(590b) Treating Glioblastoma Multiforme Using Targeted Nitric Oxide Donors | AIChE

(590b) Treating Glioblastoma Multiforme Using Targeted Nitric Oxide Donors


Safdar, S. - Presenter, Georgia Tech
Taite, L. J. - Presenter, Georgia Institute of Technoloy

Glioblastoma multiforme (GBM) is the most common and aggressive malignant primary brain tumor in adults[1]. Patients diagnosed with the disease have a median survival of only 12 months, and 5 year survival is less than 5% [2].  The ability of glioma cells to rapidly disperse and invade healthy brain tissue coupled with their high resistance to chemotherapy and radiotherapy have resulted in extremely poor prognosis among patients. In this study we developed an innovative treatment for GBM. We designed nitric oxide (NO) donors which were able to target and deliver NO specifically to tumor cells, hence attacking not only the tumor mass but also the infiltrating cells. NO, in addition to being cytotoxic is also able to increase the permeability of the blood brain barrier and sensitize cells to radiation [3,4].

The first step in developing glioma specific NO-releasing peptides was the identification of glioma targeting peptide sequences.  Two such sequences were identified: a 36-amino acid protein, chlorotoxin (CTX), isolated from scorpion venom and a 12 amino acid peptide sequence VTWTPQAWFQWV (VTW) [5,6]. To convert the targeting sequences into NO donors they were reacted with NO gas in a hypoxic environment for 24 hours [7]. The NO reacted with the free amines on the targeting sequence to form diazeniumdiolates, which in aqueous environments release NO. Measurements from a NO microsensor showed that both biomolecules released NO for over 6 days and over 75% of the NO was released in the first 72 hours.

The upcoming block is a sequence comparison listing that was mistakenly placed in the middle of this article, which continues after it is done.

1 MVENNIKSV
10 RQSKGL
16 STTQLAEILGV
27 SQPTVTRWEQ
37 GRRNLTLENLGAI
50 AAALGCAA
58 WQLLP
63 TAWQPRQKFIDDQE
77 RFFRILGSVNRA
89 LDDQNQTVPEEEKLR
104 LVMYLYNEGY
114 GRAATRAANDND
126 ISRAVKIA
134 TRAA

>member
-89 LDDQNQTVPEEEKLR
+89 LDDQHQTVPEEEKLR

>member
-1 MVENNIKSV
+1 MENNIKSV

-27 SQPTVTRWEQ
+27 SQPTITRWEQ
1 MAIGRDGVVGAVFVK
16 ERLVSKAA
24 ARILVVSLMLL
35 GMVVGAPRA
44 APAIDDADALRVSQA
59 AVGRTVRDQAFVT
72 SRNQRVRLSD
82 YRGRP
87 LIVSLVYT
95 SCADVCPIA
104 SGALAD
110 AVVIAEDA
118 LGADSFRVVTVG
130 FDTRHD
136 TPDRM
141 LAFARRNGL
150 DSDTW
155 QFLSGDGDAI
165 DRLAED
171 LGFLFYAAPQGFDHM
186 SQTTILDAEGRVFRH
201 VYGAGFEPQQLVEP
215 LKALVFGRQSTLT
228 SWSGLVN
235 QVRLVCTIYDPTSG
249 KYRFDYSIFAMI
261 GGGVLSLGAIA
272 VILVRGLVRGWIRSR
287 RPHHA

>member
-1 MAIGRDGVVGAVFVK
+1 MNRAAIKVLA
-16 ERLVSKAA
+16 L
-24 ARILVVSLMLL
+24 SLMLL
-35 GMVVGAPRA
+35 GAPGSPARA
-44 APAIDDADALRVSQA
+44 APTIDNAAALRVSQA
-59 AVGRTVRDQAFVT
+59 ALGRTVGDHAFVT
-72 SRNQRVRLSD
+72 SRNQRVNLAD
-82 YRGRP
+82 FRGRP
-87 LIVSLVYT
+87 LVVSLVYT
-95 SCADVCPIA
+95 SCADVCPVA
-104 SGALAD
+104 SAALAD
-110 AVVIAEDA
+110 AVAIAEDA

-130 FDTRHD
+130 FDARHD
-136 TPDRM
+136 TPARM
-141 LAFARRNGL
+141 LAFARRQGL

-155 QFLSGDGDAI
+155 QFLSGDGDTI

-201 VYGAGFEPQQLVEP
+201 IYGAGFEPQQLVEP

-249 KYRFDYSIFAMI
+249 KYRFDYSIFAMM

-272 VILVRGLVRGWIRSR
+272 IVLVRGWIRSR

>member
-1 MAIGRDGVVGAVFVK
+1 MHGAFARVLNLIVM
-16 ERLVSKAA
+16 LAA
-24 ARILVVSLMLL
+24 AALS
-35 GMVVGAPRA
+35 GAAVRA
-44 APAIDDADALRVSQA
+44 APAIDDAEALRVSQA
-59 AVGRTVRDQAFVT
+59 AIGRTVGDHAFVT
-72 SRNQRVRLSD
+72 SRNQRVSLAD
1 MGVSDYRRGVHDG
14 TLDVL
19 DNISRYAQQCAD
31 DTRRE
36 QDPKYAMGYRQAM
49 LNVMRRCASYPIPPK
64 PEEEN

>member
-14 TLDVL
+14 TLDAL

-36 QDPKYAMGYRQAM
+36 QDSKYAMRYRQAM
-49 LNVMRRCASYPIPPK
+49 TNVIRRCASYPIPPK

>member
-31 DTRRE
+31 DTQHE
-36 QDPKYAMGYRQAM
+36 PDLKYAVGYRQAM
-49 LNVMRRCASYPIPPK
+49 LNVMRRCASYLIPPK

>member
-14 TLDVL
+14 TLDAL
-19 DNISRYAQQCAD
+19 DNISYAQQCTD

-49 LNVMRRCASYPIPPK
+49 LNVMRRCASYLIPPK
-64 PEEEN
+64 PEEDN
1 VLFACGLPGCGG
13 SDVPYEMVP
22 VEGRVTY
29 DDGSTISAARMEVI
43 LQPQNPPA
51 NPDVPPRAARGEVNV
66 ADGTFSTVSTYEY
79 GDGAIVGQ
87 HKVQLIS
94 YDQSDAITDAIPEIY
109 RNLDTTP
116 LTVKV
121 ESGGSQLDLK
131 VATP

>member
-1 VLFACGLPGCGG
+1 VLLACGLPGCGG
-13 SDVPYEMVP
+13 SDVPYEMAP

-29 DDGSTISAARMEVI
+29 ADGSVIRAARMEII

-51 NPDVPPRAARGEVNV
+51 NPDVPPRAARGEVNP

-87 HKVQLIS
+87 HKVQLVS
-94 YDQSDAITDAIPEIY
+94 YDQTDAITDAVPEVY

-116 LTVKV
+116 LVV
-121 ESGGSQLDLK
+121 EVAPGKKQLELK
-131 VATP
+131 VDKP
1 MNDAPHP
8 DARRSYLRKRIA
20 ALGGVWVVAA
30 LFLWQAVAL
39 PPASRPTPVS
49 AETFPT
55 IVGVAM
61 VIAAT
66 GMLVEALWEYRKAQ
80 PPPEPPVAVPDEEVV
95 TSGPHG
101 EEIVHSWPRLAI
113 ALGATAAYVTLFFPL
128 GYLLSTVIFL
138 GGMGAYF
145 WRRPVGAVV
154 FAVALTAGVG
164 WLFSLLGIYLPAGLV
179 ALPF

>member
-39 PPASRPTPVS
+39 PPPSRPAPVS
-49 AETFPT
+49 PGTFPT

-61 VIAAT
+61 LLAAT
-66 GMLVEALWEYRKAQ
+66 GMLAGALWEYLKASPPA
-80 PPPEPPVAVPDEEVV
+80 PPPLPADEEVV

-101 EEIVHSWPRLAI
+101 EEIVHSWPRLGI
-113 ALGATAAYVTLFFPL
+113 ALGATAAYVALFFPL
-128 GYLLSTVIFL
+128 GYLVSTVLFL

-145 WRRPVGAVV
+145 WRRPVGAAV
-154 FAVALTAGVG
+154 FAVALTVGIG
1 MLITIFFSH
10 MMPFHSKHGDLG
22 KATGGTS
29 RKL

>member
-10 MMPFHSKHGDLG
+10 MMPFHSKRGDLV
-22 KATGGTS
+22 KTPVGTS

Tumor targeting abilities of VTW and chlorotoxin subsequent to the reaction with NO were assessed using fluorescence labeling techniques. For this purpose CTX and VTW were labeled with Fluorescein isothiocyanate (FITC) and subsequently reacted with NO. The glioma cells (T98 and U87) and the control cells were incubated with the FITC labeled biomolecules. Fluorescence microscopy showed that both VTW and CTX exhibited high binding to the tumor cells and minimal binding to the control cells. To assess the effect of NO on the proliferation of cells, the glioma cells and normal human astrocytes (NHA) were incubated with varying concentrations of CTX-NO or VTW-NO for 48 hours, after which the cells were counted. The proliferation assays showed that both NO donors were able to decrease the proliferation of tumor cells, while the proliferation of NHAs was not affected (Fig 1).

In this study we were able to couple the targeting ability of the biomolecules with their NO releasing capabilities to provide a more efficient NO delivery method, thereby developing an improved treatment for GBM.


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